Hota called the Chinese study an important piece of information. But the overall fatality rate remains unclear, she said, because of the pool of mild cases that don't get diagnosed and counted.

Death-time delays

By comparison, in 2003, the case fatality rate for SARS, caused by another coronavirus, was estimated at 10 per cent. 

"One thing that surprised me was the presentation of simple case fatality ratios without adjusting or accounting for the time delays from onset to death," Benjamin Cowling, of the School of Public Health at the University of Hong Kong, said in an email.

He studies respiratory virus transmission and was not involved in the Chinese study.

Since the average time from when illness occurs to death is around three to four weeks, Cowling said, it would be reasonable to predict that more of the 12,000 people who became ill after Feb. 1 will ultimately succumb to the infection. 

The researchers say a major contribution of the study is its description of the epidemic curve of COVID-19 —  a visual display charting when people started falling ill. The data appears to indicate a common source in December, which is consistent with the hypothesis that the virus was transmitted from a still-unknown animal to humans at the Huanan Seafood Wholesale Market in Wuhan.

The virus then seemed to adapt to transmit more efficiently between humans.

Chinese researchers say their working hypothesis is the coronavirus was transmitted from a still-unknown animal to humans at the Huanan Seafood Wholesale Market in Wuhan, China. (Getty Images)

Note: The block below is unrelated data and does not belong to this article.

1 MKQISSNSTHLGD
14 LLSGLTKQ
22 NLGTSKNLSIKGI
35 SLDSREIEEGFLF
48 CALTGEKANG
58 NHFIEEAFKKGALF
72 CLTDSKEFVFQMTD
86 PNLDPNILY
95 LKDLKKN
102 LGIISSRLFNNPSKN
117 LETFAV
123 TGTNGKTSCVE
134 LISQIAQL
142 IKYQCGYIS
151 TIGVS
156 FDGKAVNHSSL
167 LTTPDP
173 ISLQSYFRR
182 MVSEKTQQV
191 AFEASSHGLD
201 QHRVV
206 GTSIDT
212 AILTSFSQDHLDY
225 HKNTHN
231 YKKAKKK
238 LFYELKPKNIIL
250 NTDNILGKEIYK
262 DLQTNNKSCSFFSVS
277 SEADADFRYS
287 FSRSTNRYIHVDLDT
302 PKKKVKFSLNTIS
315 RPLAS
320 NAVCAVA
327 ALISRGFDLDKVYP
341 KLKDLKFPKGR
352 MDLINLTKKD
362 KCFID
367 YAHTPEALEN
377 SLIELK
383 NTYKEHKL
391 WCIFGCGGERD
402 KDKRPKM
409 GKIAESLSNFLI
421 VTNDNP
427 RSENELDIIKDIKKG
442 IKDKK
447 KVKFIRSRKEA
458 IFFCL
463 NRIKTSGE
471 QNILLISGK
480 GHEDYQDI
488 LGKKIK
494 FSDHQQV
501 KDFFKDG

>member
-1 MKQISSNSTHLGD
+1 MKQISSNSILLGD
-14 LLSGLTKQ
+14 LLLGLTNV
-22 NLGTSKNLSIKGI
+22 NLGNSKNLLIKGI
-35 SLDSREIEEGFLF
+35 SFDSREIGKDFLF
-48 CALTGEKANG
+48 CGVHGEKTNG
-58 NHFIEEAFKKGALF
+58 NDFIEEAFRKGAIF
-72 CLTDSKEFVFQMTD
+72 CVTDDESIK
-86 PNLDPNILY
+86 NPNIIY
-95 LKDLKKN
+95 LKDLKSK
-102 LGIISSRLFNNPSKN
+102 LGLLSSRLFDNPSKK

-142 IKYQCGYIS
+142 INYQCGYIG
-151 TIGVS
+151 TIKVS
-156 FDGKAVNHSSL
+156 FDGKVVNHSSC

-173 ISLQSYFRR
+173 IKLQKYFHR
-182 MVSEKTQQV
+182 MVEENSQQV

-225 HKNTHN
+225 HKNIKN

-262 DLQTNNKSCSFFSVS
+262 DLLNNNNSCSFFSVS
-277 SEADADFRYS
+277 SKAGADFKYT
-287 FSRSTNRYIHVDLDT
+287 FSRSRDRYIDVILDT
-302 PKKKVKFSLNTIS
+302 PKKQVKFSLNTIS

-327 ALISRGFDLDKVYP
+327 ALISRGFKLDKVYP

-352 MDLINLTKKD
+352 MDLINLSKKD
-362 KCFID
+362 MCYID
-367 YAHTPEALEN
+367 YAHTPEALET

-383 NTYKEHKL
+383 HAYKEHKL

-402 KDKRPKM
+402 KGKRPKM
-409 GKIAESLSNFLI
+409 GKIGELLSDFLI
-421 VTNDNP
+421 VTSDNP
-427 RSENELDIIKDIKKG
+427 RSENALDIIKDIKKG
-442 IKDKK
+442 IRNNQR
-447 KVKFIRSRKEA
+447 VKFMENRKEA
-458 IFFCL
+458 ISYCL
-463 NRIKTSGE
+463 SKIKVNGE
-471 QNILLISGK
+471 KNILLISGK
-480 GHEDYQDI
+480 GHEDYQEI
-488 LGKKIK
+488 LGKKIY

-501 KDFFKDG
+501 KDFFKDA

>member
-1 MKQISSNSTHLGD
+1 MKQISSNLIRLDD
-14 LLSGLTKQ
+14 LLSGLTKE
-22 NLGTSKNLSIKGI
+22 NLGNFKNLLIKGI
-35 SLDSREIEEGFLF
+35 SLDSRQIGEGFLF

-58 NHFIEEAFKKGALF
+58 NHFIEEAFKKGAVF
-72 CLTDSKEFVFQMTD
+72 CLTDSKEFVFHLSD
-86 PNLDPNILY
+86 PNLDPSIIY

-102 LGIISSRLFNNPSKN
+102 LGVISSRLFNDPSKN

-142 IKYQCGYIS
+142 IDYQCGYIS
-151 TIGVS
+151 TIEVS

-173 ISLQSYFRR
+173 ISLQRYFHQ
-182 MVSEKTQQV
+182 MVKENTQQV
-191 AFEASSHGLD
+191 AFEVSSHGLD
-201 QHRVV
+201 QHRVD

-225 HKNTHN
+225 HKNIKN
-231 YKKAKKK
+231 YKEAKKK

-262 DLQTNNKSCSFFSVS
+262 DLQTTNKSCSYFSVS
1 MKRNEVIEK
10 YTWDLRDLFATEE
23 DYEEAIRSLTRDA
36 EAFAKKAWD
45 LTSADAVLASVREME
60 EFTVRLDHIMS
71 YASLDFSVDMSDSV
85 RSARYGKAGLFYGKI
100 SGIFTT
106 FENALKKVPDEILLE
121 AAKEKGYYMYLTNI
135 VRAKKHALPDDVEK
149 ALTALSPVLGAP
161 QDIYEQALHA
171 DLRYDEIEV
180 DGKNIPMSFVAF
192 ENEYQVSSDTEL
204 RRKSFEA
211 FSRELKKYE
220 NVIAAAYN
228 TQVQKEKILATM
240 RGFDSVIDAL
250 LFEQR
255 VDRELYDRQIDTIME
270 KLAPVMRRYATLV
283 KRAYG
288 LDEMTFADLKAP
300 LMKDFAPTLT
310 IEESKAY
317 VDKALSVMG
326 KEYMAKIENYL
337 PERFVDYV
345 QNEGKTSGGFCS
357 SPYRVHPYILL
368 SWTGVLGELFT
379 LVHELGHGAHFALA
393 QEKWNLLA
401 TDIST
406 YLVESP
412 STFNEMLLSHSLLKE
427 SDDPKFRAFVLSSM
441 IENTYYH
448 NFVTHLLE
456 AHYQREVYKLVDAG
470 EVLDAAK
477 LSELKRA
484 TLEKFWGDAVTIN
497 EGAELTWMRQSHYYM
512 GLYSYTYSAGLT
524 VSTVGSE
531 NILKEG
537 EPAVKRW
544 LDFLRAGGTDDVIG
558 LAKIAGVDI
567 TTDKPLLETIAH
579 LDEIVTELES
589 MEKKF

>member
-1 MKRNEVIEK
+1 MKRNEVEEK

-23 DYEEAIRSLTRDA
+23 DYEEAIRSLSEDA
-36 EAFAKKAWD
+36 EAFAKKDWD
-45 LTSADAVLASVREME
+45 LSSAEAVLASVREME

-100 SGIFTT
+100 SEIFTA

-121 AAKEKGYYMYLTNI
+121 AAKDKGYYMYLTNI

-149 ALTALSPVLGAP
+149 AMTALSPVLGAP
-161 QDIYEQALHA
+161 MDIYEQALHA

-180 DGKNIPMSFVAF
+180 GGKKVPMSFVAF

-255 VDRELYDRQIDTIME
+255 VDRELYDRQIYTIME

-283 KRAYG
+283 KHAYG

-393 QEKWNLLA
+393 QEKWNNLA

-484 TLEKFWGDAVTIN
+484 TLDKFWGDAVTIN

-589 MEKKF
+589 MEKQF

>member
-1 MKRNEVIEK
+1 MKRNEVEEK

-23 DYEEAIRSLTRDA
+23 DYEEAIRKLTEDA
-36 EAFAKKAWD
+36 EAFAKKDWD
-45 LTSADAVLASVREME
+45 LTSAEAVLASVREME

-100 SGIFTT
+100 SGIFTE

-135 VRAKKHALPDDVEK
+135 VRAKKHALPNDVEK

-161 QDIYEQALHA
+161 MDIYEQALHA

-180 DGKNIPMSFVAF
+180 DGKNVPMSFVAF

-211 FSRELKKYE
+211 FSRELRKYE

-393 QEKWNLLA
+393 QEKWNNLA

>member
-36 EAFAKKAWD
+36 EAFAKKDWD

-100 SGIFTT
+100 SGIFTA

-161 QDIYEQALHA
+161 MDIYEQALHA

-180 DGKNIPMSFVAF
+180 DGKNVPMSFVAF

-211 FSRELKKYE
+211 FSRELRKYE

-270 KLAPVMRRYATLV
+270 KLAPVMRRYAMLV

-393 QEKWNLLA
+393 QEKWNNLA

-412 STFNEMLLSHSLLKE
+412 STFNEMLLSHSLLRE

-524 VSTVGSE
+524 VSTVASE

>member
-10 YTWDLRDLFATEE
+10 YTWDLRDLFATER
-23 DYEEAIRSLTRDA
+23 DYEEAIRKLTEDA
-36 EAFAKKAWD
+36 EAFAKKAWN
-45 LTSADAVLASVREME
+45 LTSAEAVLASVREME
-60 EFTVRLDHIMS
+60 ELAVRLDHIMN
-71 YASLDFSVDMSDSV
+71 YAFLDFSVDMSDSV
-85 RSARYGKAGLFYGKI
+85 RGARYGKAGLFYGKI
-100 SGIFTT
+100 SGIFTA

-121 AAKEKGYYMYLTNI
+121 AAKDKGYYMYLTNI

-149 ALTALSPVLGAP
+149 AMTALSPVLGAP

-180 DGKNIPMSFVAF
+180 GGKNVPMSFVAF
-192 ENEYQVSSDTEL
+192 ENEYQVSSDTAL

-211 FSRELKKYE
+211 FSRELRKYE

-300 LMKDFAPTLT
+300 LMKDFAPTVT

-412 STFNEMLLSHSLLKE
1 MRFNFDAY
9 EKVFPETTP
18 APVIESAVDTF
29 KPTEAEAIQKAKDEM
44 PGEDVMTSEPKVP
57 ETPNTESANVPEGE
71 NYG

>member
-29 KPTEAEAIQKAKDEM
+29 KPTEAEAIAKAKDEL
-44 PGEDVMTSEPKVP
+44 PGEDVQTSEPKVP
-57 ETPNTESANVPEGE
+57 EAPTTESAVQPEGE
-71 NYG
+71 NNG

Hota said cases exported from China show relatively limited person-to-person transmission, usually within households or among close contacts.

"I think what we're seeing, pretty consistently, is that it does transmit from person to person, but it's not something that's spreading like wildfire," said Hota, an infectious disease physician.

The researchers' epidemic curve suggests the outbreak peaked around Jan. 23 to 26. 

Major strain on health services

More than 1,700 health-care workers in China have been infected, including five who died. The researchers said there was no evidence of super-spreader events in health-care facilities, like those that occurred during both the SARS and MERS outbreaks.

A super-spreader is a highly infectious patient who transmits the illness to many people at a disproportionately high rate. It is not known if differences in the virus itself or better prevention, or both, contributed to the lack of super-spreading of COVID-19, the researchers said.

Jimmy Whitworth, a professor of international public health at the London School of Hygiene and Tropical Medicine, said the study confirms previous impressions of COVID-19 as being relatively mild for most people.

"As seen in China, this virus can spread rapidly in populations, and can cause a major strain on health services simply by the sheer number of cases," Whitworth said in a commentary.

He said health services in other countries need to stay vigilant to identify all cases and to prevent further transmission.

The study's authors acknowledged the limitations of the study, including the fact that more than a third of cases had not been confirmed by nucleic acid tests because, while accurate, the process is slow and labour intensive.